The Most Luxurious Part Of Oscar-Style Steak Is ... The Asparagus?

It's hard to imagine a richer, more decadent steak dish than Oscar-style steak, named for 19th-century Swedish king Oscar II. The king enjoyed veal piled high with crab meat and butter sauce and served asparagus. Over time, as the recipe spread from King Oscar II's table to upscale restaurants, filet mignon replaced veal, lobster became interchangeable with crab, and the simple butter sauce turned into buttery French favorites like béarnaise or hollandaise. The asparagus, however, remains the same, and it wasn't any old green asparagus that adorned the king's plate.

Oscar-style steak was originally served with two spears of white asparagus, a vegetable so unusual that it may be been the most prized ingredient in a dish teeming with luxuries. How many types of produce can you name that grow without any sun exposure? White asparagus is grown using this complicated method, which sets it apart from the more common green variety. This special asparagus also costs a lot more due to its rarity and meticulous growing process, and boasts a softer texture and more nuanced sweet and nutty flavors. These are the kind of exclusive and delicate qualities that would appeal to royalty.

The rarity of white asparagus

Shielding asparagus from the sun by covering it with soil prevents photosynthesis, and keeps it from acquiring a chlorophyll-induced green color. It was most likely the Romans who first discovered this effect over 2,000 years ago, or at least, they were the first to write about it. Several European nations, however, have a long history of growing labor-intensive white asparagus, including France, Germany, and Italy.

No matter where it's grown, white asparagus is very difficult to cultivate and harvest. It takes three to four years for white asparagus to mature, and to pry each stalk from its sun-shaded soil, farmers have to use specially-made knives. The colorless vegetable is typically only in season from April to June, and it's rarely found in standard U.S. grocery stories.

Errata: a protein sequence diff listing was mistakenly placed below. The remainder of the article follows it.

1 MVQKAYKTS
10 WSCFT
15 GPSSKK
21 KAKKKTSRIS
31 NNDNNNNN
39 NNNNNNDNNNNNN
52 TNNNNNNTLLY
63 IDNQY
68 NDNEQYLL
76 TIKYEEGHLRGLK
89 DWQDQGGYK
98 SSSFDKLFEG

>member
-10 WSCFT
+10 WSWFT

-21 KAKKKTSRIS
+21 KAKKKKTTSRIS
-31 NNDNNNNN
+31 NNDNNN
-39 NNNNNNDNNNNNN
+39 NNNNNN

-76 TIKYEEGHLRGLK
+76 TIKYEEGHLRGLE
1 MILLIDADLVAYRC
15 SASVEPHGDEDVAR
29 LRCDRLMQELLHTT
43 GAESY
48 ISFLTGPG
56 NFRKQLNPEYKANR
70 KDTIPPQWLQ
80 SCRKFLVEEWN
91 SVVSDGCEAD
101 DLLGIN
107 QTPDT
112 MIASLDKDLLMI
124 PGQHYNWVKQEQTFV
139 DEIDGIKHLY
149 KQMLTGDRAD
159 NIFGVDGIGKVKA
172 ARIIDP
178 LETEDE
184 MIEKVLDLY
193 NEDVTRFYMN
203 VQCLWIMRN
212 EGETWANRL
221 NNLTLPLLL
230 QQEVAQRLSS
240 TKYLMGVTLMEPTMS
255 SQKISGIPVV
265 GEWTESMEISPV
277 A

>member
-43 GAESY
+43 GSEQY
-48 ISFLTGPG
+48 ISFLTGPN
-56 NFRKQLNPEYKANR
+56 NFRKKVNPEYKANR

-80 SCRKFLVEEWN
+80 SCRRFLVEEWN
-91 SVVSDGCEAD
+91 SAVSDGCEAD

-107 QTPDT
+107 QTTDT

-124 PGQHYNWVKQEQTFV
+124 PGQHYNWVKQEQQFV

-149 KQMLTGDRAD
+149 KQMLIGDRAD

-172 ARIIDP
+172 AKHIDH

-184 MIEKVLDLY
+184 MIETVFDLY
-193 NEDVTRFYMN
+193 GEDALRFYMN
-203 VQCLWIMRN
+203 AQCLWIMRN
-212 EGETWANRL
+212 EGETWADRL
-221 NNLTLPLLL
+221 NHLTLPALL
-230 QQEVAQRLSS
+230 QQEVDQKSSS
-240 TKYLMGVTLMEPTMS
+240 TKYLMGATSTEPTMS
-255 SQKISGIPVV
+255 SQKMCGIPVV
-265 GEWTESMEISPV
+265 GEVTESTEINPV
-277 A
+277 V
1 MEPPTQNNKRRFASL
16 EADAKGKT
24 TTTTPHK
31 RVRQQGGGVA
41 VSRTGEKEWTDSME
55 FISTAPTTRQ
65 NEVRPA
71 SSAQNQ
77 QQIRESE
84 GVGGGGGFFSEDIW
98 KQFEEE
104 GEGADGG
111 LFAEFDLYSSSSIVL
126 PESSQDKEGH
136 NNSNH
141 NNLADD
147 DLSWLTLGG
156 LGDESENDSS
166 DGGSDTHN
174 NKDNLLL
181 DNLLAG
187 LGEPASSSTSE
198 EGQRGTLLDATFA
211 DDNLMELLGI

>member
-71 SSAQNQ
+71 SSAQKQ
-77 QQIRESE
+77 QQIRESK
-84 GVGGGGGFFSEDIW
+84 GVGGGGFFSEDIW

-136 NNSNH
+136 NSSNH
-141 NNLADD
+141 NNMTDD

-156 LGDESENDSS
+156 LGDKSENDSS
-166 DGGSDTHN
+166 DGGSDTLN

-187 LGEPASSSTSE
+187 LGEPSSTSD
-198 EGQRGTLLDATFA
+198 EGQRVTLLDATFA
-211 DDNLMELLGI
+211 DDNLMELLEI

Because of its rarity, white asparagus has a long history with nobility. In Germany, for example, it's often referred to as the "king of vegetables," and in the Italian city of Bassano del Grappa, it was originally reserved only for nobles. Is it any wonder, then, that a Swedish king would want it on his plate alongside his veal, crab meat, and butter sauce?

A steak dish fit for a king or queen

King Oscar II reportedly enjoyed his special dish for the first time in 1897, and many years later, it proved popular with those of non-royal lineage, too — notably at New York City's legendary steakhouse Delmonico's. As previously mentioned, the king's beloved veal cutlets have largely given way to prime cuts of filet mignon or beef tenderloin, and changing out crab meat for lobster makes the dish even more decadent. Some recipes even use shrimp. However, one substitution that really changes the vibe of the dish is switching the white asparagus for the common green variety. 

The disappearance of white asparagus from many modern Oscar-style recipes is due to the difficulty of finding it, but it's ironic that a dish celebrated for its luxury is often made without its rarest ingredient. If you ever manage to buy a few spears of expensive white asparagus, try preparing this dish the way royalty would have enjoyed it.